Female mice show effects of the DAT mutation in brain regions unaffected in males, and vice versa. The findings reveal surprising differences in dopamine synapses between males and females controlling attention, pleasure, and motivation
A new hypothesis suggests when people are awake during the biological circadian night there are neurophysiological changes in the brain that alters the way in which we interact with the world, especially when it comes to impulse control, information processing, and reward processing.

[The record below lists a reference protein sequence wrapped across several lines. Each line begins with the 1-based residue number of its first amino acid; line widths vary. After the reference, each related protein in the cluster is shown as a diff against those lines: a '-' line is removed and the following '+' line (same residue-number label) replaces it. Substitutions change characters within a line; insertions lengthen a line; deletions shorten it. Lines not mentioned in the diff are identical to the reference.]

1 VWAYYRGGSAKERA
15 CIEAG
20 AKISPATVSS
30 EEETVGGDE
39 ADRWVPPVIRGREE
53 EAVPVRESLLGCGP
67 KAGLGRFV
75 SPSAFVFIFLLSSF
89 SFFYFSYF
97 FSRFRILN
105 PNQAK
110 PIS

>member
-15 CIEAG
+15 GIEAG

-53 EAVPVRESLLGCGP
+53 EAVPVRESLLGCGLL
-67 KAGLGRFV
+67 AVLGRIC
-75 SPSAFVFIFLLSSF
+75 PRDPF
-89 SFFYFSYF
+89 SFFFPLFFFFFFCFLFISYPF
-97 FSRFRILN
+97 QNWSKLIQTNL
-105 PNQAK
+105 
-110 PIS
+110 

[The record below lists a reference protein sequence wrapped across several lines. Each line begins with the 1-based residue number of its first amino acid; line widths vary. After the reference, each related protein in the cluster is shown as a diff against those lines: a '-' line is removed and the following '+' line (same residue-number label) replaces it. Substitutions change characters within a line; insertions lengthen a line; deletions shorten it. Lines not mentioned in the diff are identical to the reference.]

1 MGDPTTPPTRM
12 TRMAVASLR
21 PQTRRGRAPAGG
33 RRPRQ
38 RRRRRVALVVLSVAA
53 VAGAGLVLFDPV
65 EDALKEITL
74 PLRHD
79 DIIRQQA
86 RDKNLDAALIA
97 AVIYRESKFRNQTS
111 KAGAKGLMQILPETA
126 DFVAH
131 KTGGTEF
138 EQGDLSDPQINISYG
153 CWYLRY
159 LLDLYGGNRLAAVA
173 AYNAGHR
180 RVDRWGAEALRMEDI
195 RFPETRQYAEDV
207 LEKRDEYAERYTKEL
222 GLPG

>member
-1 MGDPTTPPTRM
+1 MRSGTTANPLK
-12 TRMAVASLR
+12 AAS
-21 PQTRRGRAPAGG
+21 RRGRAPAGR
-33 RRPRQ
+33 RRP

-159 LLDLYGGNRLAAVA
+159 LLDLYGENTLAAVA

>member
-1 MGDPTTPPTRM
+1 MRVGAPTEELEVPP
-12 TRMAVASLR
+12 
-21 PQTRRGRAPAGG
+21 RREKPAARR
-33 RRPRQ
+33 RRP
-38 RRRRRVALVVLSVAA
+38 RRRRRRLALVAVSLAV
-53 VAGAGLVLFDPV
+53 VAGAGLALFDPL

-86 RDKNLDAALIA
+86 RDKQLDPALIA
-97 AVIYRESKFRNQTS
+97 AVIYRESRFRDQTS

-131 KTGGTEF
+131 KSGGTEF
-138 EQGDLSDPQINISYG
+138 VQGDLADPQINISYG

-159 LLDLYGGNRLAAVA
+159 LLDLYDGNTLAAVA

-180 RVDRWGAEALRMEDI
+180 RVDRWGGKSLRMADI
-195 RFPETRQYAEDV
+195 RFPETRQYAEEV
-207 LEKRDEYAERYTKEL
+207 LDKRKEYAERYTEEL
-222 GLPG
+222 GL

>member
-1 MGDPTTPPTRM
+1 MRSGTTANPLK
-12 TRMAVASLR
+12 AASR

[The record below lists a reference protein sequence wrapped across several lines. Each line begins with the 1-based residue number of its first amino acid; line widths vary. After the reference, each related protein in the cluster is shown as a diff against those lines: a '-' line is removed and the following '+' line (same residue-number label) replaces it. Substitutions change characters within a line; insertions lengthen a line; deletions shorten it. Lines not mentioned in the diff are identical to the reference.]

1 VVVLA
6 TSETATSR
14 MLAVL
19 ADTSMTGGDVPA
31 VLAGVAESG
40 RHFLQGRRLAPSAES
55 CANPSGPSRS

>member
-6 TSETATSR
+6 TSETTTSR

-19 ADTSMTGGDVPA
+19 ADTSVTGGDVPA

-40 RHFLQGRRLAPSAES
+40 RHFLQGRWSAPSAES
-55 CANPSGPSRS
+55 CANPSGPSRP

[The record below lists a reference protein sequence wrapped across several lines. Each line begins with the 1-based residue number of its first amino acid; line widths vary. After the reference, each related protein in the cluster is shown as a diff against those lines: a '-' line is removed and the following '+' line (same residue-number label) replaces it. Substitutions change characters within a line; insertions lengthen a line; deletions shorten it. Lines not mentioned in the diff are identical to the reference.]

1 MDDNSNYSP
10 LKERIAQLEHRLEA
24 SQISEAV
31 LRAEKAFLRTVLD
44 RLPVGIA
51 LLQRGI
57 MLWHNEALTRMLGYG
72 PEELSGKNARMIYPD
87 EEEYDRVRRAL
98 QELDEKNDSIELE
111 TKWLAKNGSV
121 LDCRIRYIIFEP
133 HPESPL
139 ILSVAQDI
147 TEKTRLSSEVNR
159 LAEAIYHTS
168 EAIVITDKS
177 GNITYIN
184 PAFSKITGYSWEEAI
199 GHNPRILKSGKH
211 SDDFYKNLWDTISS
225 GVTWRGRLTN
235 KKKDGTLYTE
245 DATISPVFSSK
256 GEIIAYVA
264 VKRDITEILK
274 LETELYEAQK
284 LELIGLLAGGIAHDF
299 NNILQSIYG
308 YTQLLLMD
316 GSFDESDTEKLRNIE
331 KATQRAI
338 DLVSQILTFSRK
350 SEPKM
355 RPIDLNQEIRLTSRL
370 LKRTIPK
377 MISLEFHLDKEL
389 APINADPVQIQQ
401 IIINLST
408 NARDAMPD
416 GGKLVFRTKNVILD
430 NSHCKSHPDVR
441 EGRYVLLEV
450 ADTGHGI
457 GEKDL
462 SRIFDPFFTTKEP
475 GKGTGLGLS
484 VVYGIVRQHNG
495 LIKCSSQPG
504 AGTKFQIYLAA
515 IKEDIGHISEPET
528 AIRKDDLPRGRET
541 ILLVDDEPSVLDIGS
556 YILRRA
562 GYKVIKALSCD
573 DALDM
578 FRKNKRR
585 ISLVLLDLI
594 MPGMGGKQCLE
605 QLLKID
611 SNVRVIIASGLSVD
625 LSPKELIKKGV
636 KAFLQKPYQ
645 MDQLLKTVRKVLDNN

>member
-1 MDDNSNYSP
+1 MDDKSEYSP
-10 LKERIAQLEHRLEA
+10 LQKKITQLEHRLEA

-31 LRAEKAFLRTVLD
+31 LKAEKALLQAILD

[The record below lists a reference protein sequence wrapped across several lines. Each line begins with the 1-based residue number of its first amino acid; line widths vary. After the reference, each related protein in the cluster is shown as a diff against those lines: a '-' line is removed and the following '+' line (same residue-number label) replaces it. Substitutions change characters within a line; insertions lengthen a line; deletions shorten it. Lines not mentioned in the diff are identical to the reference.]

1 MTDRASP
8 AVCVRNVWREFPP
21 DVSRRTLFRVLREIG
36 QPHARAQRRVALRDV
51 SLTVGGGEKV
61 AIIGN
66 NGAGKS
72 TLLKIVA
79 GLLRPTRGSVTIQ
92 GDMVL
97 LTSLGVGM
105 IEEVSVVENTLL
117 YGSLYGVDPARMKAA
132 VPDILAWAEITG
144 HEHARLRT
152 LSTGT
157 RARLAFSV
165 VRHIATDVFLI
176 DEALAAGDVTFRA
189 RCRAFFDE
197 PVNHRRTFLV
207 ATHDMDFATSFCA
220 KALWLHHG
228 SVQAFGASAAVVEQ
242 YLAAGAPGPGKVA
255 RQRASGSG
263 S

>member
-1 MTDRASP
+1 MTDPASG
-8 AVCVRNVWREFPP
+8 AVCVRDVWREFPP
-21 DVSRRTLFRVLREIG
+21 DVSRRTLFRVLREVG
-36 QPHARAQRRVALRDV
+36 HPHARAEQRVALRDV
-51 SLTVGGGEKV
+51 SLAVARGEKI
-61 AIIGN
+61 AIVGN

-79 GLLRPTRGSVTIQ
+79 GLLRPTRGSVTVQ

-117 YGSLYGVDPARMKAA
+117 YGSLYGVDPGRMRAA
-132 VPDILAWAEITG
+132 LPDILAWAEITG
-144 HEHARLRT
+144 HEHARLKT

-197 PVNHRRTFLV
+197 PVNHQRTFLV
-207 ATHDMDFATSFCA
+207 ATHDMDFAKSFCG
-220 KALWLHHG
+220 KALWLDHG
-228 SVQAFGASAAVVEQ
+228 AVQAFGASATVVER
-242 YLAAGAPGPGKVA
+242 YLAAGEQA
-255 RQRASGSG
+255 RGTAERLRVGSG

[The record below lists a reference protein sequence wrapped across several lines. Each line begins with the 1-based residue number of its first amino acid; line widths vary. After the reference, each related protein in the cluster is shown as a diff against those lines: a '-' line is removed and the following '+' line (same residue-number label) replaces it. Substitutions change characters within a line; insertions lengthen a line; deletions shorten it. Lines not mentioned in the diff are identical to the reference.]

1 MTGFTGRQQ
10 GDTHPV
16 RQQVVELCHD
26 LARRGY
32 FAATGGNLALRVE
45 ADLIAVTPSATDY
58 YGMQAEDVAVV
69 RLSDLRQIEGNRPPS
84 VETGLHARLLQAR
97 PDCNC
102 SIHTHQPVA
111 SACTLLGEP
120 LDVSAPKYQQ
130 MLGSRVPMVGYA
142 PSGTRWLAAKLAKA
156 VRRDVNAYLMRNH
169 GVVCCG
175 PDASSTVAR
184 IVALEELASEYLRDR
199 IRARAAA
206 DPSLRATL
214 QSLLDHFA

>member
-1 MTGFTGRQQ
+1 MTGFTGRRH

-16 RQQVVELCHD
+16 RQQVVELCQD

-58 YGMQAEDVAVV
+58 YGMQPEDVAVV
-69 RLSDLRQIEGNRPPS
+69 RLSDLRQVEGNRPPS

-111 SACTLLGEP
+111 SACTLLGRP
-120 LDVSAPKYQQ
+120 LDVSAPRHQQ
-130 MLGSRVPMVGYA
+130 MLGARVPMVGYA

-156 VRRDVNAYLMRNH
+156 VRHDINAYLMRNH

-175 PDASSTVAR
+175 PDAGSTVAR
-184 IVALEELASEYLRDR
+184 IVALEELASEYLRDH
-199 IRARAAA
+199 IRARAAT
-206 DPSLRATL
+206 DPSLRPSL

Dopamine in the cerebellum helps regulate social behaviors via its action on D2 receptors. Changes in D2 levels in Purkinje cells alter sociability and preference for social novelty without affecting motor function.